This expanded electronic edition of the J-F-B Commentary is in the
public domain. Robert Jamieson, A. R. Fausset and David
Commentary Critical and Explanatory on the Whole Bible (1871)
THE FIRST BOOK OF MOSES, CALLED GENESIS
Commentary by ROBERT
2. THE CREATION OF HEAVEN AND EARTH.
1. In the beginning--a period of remote and
unknown antiquity, hid in the depths of eternal ages; and so the phrase is used
God--the name of the Supreme
Being, signifying in Hebrew, "Strong," "Mighty." It is expressive of
omnipotent power; and by its use here in the plural form, is obscurely
taught at the opening of the Bible, a doctrine clearly revealed in other parts
of it, namely, that though God is one, there is a plurality of persons in the
Godhead--Father, Son, and Spirit, who were engaged in the creative work (Pr
8:27; Joh 1:3, 10; Eph 3:9; Heb 1:2; Job 26:13).
created--not formed from any pre-existing materials, but made out of
the heaven and the earth--the universe.
This first verse is a general introduction to the inspired volume, declaring the
great and important truth that all things had a beginning; that nothing
throughout the wide extent of nature existed from eternity, originated by
chance, or from the skill of any inferior agent; but that the whole universe was
produced by the creative power of God (Ac
17:24; Ro 11:36). After this preface, the narrative is confined to the
2. the earth was without form and void--or in
"confusion and emptiness," as the words are rendered in Isa
34:11. This globe, at some undescribed period, having been convulsed and
broken up, was a dark and watery waste for ages perhaps, till out of this
chaotic state, the present fabric of the world was made to arise.
the Spirit of God moved--literally, continued brooding over
it, as a fowl does, when hatching eggs. The immediate agency of the Spirit, by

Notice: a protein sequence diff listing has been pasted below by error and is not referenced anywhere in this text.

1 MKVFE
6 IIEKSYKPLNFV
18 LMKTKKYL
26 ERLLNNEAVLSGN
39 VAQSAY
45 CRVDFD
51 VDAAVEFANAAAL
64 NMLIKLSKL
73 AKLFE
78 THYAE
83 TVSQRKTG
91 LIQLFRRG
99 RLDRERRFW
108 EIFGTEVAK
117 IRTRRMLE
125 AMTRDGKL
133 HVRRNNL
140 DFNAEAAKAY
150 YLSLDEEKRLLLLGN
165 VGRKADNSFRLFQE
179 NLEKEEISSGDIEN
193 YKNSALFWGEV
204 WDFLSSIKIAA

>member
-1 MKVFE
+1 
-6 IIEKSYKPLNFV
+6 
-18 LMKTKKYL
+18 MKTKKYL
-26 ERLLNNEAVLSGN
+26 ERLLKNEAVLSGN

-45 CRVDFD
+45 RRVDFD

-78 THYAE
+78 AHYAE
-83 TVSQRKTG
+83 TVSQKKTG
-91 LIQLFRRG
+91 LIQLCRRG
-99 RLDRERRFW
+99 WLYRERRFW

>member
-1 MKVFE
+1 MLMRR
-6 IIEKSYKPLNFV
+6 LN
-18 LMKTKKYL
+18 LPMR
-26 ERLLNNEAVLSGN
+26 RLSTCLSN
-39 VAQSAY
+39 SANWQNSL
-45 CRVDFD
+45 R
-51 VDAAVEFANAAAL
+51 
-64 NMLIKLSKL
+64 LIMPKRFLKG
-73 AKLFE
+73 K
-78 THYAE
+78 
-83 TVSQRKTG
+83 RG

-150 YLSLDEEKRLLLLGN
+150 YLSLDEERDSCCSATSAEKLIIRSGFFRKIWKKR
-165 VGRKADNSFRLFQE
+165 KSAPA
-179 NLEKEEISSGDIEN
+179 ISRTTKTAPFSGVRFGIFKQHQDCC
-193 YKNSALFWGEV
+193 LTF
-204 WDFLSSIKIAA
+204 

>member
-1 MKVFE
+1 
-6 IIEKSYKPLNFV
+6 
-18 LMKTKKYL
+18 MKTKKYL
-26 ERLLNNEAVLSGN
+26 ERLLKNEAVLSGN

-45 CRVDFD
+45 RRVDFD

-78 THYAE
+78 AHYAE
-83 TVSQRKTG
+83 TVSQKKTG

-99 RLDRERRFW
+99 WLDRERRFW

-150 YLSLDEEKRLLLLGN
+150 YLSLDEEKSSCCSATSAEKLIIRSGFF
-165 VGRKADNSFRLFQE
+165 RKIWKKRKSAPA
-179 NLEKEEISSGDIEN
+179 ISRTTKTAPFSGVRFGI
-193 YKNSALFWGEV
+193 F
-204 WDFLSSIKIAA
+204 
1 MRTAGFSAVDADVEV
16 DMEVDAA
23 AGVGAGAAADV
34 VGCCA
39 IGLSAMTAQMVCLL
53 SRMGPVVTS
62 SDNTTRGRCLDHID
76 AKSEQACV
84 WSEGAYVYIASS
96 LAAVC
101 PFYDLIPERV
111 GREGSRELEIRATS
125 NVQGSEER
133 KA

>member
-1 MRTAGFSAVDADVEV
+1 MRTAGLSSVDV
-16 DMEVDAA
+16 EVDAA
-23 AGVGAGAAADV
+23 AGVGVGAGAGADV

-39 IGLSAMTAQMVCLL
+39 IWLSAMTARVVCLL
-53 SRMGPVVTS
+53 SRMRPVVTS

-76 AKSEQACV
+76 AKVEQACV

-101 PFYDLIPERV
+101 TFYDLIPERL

working on the dead and discordant elements, combined, arranged, and ripened
them into a state adapted for being the scene of a new creation. The account of
this new creation properly begins at the end of this second verse; and the
details of the process are described in the natural way an onlooker would have
done, who beheld the changes that successively took place.
1:3-5. THE FIRST DAY.
3. God said--This phrase, which occurs so
repeatedly in the account means: willed, decreed, appointed; and the determining
will of God was followed in every instance by an immediate result. Whether the
sun was created at the same time with, or long before, the earth, the dense
accumulation of fogs and vapors which enveloped the chaos had covered the globe
with a settled gloom. But by the command of God, light was rendered visible; the
thick murky clouds were dispersed, broken, or rarefied, and light diffused over
the expanse of waters. The effect is described in the name "day," which in
Hebrew signifies "warmth," "heat"; while the name "night" signifies a
"rolling up," as night wraps all things in a shady mantle.
4. divided the light from darkness--refers to the
alternation or succession of the one to the other, produced by the daily
revolution of the earth round its axis.
5. first day--a natural day, as the mention of
its two parts clearly determines; and Moses reckons, according to Oriental
usage, from sunset to sunset, saying not day and night as we do, but evening and
1:6-8. SECOND DAY.
6. firmament--an expanse--a beating out as a
plate of metal: a name given to the atmosphere from its appearing to an observer
to be the vault of heaven, supporting the weight of the watery
clouds. By the creation of an atmosphere, the lighter parts of the waters
which overspread the earth's surface were drawn up and suspended in the visible
heavens, while the larger and heavier mass remained below. The air was thus "in
the midst of the waters," that is, separated them; and this being the apparent
use of it, is the only one mentioned, although the atmosphere serves other uses,
as a medium of life and light.
1:9-13. THIRD DAY.